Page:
Hot Water for Stormy Daniels' Lawyer: Bar Complaint Filed, Links to Tax Liens, 46 Lawsuits


As a lawyer for a porn star suing the president of the United States, there’s no doubt Michael Avenatti likes being in the spotlight.

But the public attention that comes with seemingly 24/7 interviews with liberal cable news networks is bringing the hotshot lawyer some attention he probably doesn’t want.

And the spotlight might be getting too hot.

According to Business Insider, a company Avenatti once owned owes about $5 million in taxes to the IRS, is fighting off 46 lawsuits — including from vendors and landlords. And according to the Seattle Times, Avenatti himself is facing an official complaint filed by a rival lawyer with the California Bar Association that questions Avenatti’s “fitness to practice law.”

It’s not the image the liberal media is presenting of the fearless, bulldog attorney standing up for his client — Stormy Daniels — against the most powerful man on earth.

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But it’s contributing to growing questions about who’s bankrolling Avenatti’s crusade against President Donald Trump. (Former Bill Clinton adviser and pollster Mark Penn raised that very issue in a column published by The Hill on Thursday.)

According to Business Insider, Avenatti’s tax bills and lawsuits stem from his ownership of a failed Seattle coffee shop company called Tully’s that Avenatti bought out of bankruptcy with actor Patrick Dempsey (best known for playing the role of neurosurgeon Derek “McDreamy” Shepherd on the Seattle-set television series “Grey’s Anatomy.”)

Avenatti and Shepherd might have had dreams of a David and Goliath role against the Seattle-based coffee giant Starbucks when their company bought Tully’s in June 2013, but it wasn’t a partnership that was going to last. In fact, two months later, Dempsey sued Avenatti to get out, Business Insider reported.

The chain itself didn’t have much more success than the partnership. The 40 Tully’s locations that Avenatti’s company, Global Baristas, purchased in the 2013 deal had dropped to 15 by the beginning of 2018. In March, they were all closed.

Do you think anything this lawyer says can be trusted?

As Business Insider reported:

“Global Baristas failed to pay $4,998,198 in federal taxes last year, according to a tax lien filed by the IRS in August. That is in addition to thousands of dollars in state taxes the company failed to pay over the years, according to more than 20 state tax liens filed in California and Washington. Most recently, in early April, Washington state issued a warrant claiming Global Baristas owed more than $721,000 in state taxes.

“Avenatti told Business Insider that, to the best of his knowledge, Global Baristas has paid the taxes it owed, though he also said it was not his responsibility.”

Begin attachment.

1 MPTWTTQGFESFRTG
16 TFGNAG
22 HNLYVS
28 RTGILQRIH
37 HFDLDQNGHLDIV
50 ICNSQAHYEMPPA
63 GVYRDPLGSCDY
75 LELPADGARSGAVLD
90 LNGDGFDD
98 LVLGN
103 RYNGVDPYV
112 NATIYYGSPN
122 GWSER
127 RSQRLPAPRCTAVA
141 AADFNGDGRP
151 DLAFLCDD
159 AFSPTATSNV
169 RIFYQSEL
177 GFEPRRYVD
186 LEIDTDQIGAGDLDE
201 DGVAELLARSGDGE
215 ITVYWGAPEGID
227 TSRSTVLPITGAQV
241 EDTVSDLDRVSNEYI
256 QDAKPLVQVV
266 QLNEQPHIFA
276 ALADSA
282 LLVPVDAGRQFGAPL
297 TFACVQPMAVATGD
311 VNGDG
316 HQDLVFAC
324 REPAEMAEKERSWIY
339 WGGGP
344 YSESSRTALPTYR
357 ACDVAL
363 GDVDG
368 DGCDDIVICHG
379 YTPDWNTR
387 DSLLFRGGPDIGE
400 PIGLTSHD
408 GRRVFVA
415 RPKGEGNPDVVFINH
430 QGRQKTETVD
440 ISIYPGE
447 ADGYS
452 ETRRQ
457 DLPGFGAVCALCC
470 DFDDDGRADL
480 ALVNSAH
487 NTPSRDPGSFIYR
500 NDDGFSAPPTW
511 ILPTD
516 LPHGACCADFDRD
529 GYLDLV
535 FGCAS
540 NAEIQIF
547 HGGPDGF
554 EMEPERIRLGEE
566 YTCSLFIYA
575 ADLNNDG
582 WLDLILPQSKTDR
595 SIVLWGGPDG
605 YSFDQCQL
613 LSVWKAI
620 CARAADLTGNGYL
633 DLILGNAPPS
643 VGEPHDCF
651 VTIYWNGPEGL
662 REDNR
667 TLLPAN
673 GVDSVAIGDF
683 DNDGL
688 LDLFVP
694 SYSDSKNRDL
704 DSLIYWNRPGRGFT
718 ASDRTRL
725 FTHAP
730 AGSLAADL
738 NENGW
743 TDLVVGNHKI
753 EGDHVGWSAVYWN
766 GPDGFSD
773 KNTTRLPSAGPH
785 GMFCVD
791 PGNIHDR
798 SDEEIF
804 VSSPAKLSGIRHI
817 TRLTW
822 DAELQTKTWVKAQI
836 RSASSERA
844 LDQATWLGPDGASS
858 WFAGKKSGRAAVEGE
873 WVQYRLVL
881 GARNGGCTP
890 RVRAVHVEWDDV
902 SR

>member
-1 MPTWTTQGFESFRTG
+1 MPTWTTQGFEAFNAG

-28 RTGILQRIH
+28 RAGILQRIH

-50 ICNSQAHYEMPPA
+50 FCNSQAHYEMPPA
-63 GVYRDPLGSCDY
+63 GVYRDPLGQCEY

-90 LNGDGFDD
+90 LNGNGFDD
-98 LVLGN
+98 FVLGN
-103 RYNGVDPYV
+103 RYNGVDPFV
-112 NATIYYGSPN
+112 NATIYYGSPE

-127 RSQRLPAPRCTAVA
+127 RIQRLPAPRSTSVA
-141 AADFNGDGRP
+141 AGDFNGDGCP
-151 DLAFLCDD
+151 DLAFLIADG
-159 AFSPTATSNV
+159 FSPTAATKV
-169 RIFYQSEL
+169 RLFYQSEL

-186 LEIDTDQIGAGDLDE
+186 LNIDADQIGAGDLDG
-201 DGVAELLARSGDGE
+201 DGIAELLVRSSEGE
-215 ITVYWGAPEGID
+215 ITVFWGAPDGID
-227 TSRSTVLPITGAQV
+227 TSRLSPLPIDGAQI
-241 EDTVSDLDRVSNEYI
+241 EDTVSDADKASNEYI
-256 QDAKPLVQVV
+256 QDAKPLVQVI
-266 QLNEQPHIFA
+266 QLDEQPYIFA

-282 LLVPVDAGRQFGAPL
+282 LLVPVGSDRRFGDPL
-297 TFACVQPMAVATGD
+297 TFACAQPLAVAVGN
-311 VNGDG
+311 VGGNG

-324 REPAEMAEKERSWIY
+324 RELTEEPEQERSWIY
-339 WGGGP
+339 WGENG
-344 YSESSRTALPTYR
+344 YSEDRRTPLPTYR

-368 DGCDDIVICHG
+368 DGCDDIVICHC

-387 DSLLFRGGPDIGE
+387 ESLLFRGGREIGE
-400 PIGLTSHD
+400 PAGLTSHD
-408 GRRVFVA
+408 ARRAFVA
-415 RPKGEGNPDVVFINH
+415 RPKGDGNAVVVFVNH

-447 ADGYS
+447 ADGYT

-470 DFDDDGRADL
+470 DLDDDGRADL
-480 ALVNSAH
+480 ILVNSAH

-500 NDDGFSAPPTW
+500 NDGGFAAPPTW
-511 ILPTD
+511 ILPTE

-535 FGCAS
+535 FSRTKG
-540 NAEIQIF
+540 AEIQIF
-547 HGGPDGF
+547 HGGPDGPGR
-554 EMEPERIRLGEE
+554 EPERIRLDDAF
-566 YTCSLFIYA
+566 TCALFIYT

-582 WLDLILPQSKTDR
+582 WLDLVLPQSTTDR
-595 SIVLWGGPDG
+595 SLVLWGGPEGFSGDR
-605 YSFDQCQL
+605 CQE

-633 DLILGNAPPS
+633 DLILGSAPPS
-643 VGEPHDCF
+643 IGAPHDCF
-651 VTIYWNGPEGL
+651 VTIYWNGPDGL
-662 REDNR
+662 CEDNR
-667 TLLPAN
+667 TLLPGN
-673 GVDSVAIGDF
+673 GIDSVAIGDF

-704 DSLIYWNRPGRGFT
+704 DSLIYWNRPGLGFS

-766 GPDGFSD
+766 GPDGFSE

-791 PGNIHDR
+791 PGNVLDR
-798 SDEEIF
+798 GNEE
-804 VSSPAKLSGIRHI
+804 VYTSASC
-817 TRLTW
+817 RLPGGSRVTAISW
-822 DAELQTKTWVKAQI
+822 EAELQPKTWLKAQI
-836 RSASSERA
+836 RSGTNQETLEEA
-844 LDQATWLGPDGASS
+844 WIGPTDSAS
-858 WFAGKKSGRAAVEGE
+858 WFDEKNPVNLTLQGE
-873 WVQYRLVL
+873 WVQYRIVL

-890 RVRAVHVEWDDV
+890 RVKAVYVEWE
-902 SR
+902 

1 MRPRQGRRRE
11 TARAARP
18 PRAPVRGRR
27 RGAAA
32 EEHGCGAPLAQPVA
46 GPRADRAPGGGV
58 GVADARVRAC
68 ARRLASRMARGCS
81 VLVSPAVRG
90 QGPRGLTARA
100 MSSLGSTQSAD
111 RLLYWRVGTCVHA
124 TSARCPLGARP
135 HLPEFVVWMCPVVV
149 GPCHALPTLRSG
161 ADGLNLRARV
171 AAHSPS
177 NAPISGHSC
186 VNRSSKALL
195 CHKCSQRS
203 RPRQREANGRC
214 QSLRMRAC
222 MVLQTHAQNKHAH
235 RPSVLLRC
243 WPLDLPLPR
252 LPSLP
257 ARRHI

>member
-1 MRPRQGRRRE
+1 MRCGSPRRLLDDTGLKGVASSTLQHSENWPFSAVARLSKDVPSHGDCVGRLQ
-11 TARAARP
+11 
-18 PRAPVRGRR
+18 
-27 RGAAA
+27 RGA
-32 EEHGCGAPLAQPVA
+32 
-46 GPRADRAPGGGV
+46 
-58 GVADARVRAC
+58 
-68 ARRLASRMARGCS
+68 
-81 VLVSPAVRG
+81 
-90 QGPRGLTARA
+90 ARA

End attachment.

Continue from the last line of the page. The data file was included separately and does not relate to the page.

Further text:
Avenatti now claims he no longer owns Global Baristas. He told The Washington Post for an article published in March that he “exited at the right time.”

Besides taxes, the company is also facing lawsuits from suppliers and a slew of landlord-tenant lawsuits over rent, Business Insider reported.

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Pursuing Avenatti as a representative for Tully’s suppliers and landlords is Seattle lawyer David Nold.

It was Nold who filed the complaint with the California Bar Association officially questioning Avenatti’s “fitness to practice law.”

Nold also doesn’t believe Avenatti is no longer the owner of Global Baristas, the company at the heart of the back taxes and business lawsuits.

“Michael Avenatti’s actions in connection with Global Baristas US, LLC, have caused significant damage to the State of Washington, the federal government and numerous private entities,” Nold’s complaint to the Bar states. “They subject him to personal and criminal liability. And they implicate his fitness to practice law.”

This is the picture of Avenatti an attorney who’s battling him in court is trying to paint, and it’s a far cry from the one the mainstream media wants the American public to see.

But that’s the thing about the spotlight. It shows up things that the people who are in it might not want the public to see.

And it can get very, very hot.

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Joe has spent more than 30 years as a reporter, copy editor and metro desk editor in newsrooms in Pennsylvania, West Virginia and Florida. He's been with Liftable Media since 2015.
Joe has spent more than 30 years as a reporter, copy editor and metro editor in newsrooms in Pennsylvania, West Virginia and Florida. He's been with Liftable Media since 2015. Largely a product of Catholic schools, who discovered Ayn Rand in college, Joe is a lifelong newspaperman who learned enough about the trade to be skeptical of every word ever written. He was also lucky enough to have a job that didn't need a printing press to do it.